Acupuncture and Cancer Care

Acupuncture can make a useful contribution in cancer care. There is no evidence that it can treat or cure cancer, but used alongside conventional oncology, it can help relieve some cancer symptoms and the side effects of treatment.

The respected journal Supportive Care in Cancer has in 2024 published the first international, multidisciplinary, peer-reviewed recommendations for safe acupuncture practice in integrative oncology. These recommendations conclude by saying It (acupuncture) should be routinely considered, and ideally offered, as part of the multi-disciplinary approach to cancer care, as it can be administered safely within and outside of oncology settings, at any stage of the cancer survivorship pathway.”

Cancer Research UK has a summary of acupuncture and how it may be useful to patients. They point out that acupuncture is generally safe, gives very few side effects, and that most studies show that acupuncture is better than no treatment at all. Furthermore, it is as good as or better than, standard treatment for chemotherapy-related sickness, tiredness, pain, anxiety and stress, depression, mood changes, quality of life, and hot flushes.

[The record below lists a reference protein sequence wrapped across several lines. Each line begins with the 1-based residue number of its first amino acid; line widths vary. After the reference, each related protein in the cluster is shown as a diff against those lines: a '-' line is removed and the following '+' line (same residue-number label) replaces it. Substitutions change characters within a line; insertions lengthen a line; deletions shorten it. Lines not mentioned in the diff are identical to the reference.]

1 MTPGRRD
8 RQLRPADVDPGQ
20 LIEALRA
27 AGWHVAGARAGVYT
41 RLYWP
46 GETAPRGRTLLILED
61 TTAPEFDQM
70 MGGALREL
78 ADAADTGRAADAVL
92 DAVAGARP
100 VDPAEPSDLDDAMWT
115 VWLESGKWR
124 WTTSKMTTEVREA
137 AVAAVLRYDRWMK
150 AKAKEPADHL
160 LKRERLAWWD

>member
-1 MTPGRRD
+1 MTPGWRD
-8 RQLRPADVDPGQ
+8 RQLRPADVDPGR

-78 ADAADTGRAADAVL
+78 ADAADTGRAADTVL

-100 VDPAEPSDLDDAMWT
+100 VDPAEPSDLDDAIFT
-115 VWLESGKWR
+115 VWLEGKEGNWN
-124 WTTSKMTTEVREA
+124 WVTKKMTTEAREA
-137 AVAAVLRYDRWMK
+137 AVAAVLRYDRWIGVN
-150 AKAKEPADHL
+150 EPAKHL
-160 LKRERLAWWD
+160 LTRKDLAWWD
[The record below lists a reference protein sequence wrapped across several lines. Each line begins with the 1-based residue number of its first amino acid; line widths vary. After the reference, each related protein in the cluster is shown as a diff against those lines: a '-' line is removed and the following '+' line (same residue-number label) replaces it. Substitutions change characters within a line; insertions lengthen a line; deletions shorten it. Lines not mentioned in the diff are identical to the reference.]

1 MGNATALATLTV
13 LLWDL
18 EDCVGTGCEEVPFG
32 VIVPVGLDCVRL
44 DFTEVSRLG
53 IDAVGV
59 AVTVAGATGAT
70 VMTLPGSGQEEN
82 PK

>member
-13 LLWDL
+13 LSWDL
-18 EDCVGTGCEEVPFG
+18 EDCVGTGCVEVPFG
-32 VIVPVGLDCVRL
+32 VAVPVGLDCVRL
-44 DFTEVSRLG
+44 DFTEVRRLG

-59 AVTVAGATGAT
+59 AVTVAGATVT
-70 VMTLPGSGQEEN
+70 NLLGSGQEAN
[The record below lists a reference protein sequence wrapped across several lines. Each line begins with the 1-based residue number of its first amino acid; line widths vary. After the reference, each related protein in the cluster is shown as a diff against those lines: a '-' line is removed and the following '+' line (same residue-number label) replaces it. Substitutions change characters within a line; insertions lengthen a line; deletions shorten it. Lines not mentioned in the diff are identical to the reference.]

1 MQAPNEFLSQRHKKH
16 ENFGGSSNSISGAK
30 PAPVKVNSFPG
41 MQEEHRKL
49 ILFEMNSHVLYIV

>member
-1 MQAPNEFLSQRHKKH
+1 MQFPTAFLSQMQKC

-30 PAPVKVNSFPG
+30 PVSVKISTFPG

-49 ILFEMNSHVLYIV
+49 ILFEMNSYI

The American Society of Clinical Oncology says in its 2022 Guideline that among adult patients, acupuncture should be recommended for aromatase inhibitor–related joint pain, and it may be recommended for general cancer pain or musculoskeletal pain. These recommendations are based on an intermediate level of evidence, with the benefit outweighing the risk, and with moderate strength of recommendation.

You can read below the results of some of the research which has been undertaken into acupuncture in cancer care. The trials vary in quality, but systematic reviews and randomised controlled trials are generally considered to provide the highest quality evidence. If you would like to read more about evidence quality, I would refer you to the British Acupuncture Council’s description of the evidence pyramid.